VALPARAISO | The city has chosen a consulting team headed by ACP Visioning and Planning, of Columbus, Ohio, to develop what will be the most ambitious strategic plan in Valparaiso's history.
"We are at a point where what needs to be done is not so obvious," Mayor Jon Costas said at Monday's council meeting. "We need extensive interaction with the people to hear what Valparaiso looks like to them in 10 or 20 years. The plan will serve as a compass for what might come."
City Planning Director Tyler Kent said proposals were received from more than 10 firms interested in working on the yearlong project. ACP will team with Burgess and Niple, also of Columbus, which will concentrate on transportation, traffic, utility infrastructure and sustainability issues, and Randall Gross, which will look at economic impacts of the plan.
The consultants will begin work in June. Kent said ACP will become acquainted with the city during the first couple of months and then will begin meetings with various community groups, city employees and others. It also will meet with the general public, and Costas said the goal is for everyone to be involved.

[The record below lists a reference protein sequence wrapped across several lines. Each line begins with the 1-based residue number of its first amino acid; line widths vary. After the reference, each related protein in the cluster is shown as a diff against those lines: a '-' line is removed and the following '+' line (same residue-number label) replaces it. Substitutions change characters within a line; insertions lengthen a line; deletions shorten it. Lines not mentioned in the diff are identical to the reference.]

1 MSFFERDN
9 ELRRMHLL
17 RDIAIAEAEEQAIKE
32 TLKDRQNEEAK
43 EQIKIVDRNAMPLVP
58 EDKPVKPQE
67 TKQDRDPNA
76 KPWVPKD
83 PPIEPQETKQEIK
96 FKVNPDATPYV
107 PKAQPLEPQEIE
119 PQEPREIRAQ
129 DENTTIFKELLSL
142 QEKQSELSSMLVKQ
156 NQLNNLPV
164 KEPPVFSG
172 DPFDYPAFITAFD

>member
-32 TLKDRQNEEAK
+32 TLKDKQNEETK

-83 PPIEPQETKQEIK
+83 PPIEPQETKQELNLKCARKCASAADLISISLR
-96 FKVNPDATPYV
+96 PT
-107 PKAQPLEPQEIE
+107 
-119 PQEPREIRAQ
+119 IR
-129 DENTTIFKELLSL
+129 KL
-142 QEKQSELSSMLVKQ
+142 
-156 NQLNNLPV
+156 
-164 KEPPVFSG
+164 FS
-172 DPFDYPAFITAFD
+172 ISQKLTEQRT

The result will be a series of plans, the first looking out for projects that should be done within five years, another for five to 10 years into the future and the third for 10 to 20 years ahead.
Councilman Joey Larr asked if any local firms or Indiana firms were considered. Kent said one of the three finalists was from Indianapolis, but committee members who interviewed the consultants thought ACP was the best fit for Valparaiso.
"They are outside the city, and they will do a deep dive to come up with the plan," Kent said. "They've done a broad range of projects."
Councilwoman Deb Butterfield, a member of the committee, said ACP would bring fresh eyes to the project and "ask different questions than we'd ask ourselves."
The council introduced an ordinance to appropriate $106,600 from its riverboat casino funds. City Administrator Bill Oeding said $6,600 will go to pay for the remaining amount due consultants for work on the city's comprehensive plan and the study of the city's compliance with the Americans with Disabilities Act.
The rest will be the first year's payment for the strategic plan with a second $100,000 payment to be made in 2014.
"It's the most involved and interactive process any city has undertaken," Costas said. "I'm very excited about it."